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The Economics of Political Transitions

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  • Padamja Khandelwal
  • Agustin Roitman
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    Abstract

    Over the past two years, ongoing political transitions in many Arab countries have led to social unrest and an economic downturn. This paper examines comparable historical episodes of political instability to derive implications for the near- and medium-term economic outlook in the Arab countries in transition. In general, past episodes of political instability were characterized by a sharp deterioration in macroeconomic outcomes and a sluggish recovery over the medium term. Recent economic developments in the Arab countries in transition seem to be unfolding along similar lines, although the weak external environment and large fiscal vulnerabilities could result in a prolonged slump.

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    Bibliographic Info

    Paper provided by International Monetary Fund in its series IMF Working Papers with number 13/69.

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    Length: 13
    Date of creation: 13 Mar 2013
    Date of revision:
    Handle: RePEc:imf:imfwpa:13/69

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    Keywords: Political economy; Egypt; Tunisia; Yemen; Jordan; Libya; Morocco; Economic conditions; Economic growth; Transition economies; political instability; Arab Countries in Transition; Arab Spring; exchange rate; social unrest; current account balance; exchange rate regimes; currency depreciation; real effective exchange rate; exchange rates; unemployment rate; fixed capital formation; exchange rate flexibility; flexible exchange rate regimes; real exchange rate; investor confidence; social disruptions; exchange rate movements; exchange rate index; external financing; exchange restrictions; aggregate demand; trading partners; real exchange rates; fixed exchange rate regimes; ppp; exchange arrangements; import prices; income distribution; exchange rate depreciation; terms of trade; oil prices; external shocks;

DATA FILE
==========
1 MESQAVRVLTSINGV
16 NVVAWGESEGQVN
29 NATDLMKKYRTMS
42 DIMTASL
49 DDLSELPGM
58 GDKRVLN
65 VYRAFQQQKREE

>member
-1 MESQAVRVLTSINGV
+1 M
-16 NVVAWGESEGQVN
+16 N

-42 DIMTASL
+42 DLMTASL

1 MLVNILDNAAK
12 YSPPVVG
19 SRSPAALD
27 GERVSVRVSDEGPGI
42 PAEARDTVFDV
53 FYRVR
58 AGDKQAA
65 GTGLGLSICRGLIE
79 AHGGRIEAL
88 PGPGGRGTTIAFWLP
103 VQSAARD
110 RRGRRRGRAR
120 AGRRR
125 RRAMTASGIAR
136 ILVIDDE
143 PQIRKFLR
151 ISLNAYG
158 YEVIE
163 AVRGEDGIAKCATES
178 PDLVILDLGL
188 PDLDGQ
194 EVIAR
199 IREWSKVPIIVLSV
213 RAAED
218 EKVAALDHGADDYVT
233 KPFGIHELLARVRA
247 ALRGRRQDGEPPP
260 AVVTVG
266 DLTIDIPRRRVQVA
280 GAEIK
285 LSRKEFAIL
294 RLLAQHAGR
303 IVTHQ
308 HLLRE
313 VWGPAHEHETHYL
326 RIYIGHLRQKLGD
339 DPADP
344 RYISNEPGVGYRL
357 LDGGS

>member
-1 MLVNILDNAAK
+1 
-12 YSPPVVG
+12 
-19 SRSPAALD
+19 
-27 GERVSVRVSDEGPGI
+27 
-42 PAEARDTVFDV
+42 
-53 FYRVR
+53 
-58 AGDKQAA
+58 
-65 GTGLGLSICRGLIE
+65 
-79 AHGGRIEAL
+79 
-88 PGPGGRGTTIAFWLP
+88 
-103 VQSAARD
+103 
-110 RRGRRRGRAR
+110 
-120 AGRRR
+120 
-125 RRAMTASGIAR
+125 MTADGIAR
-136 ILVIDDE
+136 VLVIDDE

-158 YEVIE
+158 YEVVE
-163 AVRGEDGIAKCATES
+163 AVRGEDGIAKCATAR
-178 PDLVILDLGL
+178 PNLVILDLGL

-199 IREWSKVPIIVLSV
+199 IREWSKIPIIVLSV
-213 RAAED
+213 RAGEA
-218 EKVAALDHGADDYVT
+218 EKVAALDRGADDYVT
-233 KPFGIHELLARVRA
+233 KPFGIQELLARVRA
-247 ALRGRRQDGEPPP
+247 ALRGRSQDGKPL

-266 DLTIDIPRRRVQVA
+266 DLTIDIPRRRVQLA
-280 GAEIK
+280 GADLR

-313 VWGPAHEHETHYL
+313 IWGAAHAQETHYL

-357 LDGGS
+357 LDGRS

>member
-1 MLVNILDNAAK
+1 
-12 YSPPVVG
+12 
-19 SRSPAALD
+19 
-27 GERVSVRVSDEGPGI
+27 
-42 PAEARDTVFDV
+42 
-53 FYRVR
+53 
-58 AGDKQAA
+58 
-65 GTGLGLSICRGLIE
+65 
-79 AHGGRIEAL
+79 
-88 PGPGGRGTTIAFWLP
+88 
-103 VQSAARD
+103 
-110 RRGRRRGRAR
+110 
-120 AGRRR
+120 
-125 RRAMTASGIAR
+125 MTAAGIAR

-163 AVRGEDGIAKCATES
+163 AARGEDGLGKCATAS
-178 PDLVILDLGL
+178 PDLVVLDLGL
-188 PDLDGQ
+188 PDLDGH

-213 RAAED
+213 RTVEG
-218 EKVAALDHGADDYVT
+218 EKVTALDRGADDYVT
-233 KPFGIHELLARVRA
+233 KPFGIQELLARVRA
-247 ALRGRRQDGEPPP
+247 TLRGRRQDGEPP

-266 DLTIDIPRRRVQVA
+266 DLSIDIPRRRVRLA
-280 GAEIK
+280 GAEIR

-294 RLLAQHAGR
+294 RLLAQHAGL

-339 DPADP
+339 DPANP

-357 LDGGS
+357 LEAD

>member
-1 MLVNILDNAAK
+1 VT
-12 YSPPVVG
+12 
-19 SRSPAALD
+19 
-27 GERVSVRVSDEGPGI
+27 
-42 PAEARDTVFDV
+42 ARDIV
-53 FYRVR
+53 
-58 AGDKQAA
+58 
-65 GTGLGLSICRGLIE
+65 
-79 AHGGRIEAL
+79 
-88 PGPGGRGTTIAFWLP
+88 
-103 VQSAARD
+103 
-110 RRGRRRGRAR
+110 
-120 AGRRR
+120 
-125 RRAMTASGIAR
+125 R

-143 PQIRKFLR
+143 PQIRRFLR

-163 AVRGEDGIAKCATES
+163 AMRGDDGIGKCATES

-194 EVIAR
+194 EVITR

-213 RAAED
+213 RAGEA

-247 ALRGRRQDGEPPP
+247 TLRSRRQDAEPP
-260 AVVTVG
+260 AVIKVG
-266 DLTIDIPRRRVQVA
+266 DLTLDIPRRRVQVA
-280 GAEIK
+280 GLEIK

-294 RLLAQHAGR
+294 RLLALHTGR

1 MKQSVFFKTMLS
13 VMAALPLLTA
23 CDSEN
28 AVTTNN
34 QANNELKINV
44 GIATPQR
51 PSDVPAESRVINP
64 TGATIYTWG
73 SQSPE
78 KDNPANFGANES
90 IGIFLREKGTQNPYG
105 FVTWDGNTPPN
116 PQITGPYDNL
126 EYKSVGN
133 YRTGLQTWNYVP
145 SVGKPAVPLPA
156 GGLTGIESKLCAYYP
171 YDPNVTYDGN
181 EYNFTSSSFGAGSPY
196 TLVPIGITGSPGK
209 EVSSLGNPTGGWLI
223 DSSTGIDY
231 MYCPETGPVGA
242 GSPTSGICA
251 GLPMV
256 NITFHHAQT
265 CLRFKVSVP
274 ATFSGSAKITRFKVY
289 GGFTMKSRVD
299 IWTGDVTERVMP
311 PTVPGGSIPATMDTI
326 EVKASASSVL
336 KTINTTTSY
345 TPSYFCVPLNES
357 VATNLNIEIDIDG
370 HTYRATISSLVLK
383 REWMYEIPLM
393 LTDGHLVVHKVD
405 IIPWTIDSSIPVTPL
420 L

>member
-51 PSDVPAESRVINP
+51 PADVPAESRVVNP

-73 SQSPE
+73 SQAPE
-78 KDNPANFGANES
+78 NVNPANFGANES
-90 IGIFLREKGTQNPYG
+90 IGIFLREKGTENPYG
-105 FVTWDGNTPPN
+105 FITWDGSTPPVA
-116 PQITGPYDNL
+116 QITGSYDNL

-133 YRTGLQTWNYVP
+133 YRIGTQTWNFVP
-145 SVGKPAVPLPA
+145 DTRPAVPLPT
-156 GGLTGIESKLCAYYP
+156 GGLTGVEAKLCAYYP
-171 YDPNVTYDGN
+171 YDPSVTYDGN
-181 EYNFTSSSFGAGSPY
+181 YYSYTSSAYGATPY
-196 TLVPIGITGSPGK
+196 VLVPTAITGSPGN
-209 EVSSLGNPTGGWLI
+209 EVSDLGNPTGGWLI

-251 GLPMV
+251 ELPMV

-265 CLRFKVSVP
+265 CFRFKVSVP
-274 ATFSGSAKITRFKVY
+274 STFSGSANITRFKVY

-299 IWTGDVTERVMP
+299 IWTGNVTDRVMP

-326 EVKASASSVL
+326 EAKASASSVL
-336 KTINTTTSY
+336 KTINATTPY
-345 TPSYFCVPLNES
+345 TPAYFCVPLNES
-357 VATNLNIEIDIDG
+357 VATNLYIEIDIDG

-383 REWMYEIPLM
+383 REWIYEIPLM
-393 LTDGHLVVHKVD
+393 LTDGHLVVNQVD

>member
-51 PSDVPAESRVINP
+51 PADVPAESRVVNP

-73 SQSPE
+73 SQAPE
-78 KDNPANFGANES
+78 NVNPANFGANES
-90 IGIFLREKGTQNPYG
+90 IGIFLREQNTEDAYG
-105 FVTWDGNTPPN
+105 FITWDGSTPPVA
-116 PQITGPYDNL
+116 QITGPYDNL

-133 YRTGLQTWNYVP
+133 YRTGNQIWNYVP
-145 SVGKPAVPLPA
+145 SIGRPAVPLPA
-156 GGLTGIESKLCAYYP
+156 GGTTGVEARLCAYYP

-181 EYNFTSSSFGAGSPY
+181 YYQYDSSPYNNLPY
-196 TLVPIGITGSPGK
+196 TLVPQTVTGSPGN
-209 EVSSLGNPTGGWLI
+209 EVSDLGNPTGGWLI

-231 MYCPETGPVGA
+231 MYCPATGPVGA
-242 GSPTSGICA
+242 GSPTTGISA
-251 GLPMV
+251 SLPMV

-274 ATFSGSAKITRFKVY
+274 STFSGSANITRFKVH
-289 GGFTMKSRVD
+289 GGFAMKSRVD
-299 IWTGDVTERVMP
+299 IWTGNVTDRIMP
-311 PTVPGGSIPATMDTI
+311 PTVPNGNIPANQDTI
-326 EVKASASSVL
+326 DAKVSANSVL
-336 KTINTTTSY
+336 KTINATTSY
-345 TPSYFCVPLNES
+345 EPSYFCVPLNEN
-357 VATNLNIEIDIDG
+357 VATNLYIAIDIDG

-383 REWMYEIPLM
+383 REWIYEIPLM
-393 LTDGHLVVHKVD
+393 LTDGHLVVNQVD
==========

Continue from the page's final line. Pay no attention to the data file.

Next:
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    1. Ari Aisen & Francisco José Veiga, 2010. "How does political instability affect economic growth?," NIPE Working Papers, NIPE - Universidade do Minho 5/2010, NIPE - Universidade do Minho.
    2. Alberto Alesina & Roberto Perotti, 1993. "Income Distribution, Political Instability, and Investment," NBER Working Papers 4486, National Bureau of Economic Research, Inc.
    3. Tobias N. Rasmussen, 2004. "Macroeconomic Implications of Natural Disasters in the Caribbean," IMF Working Papers 04/224, International Monetary Fund.
    4. Perotti, Roberto & Alesina, Alberto, 1996. "Income Distribution, Political Instability, and Investment," Scholarly Articles 4553018, Harvard University Department of Economics.
    5. Freund, Caroline & Jaud, Melise, 2013. "Regime Change, Democracy and Growth," CEPR Discussion Papers, C.E.P.R. Discussion Papers 9282, C.E.P.R. Discussion Papers.
    6. Paul J. Burke & Andrew Leigh, 2010. "Do output contractions trigger democratic change?," CEPR Discussion Papers, Centre for Economic Policy Research, Research School of Economics, Australian National University 633, Centre for Economic Policy Research, Research School of Economics, Australian National University.
    7. Roubini, Nouriel & Swagel, Phillip & Ozler, Sule & Alesina, Alberto, 1996. "Political Instability and Economic Growth," Scholarly Articles 4553024, Harvard University Department of Economics.
    8. Aisen, Ari & Veiga, Francisco Jose, 2006. "Does Political Instability Lead to Higher Inflation? A Panel Data Analysis," Journal of Money, Credit and Banking, Blackwell Publishing, Blackwell Publishing, vol. 38(5), pages 1379-1389, August.
    9. Alesina, Alberto, et al, 1996. " Political Instability and Economic Growth," Journal of Economic Growth, Springer, Springer, vol. 1(2), pages 189-211, June.
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    Cited by:
    1. Marek Dabrowski, 2014. "Macroeconomic and fiscal challenges faced by the Southern and Eastern Mediterranean region," CASE Network Studies and Analyses, CASE-Center for Social and Economic Research 0471, CASE-Center for Social and Economic Research.

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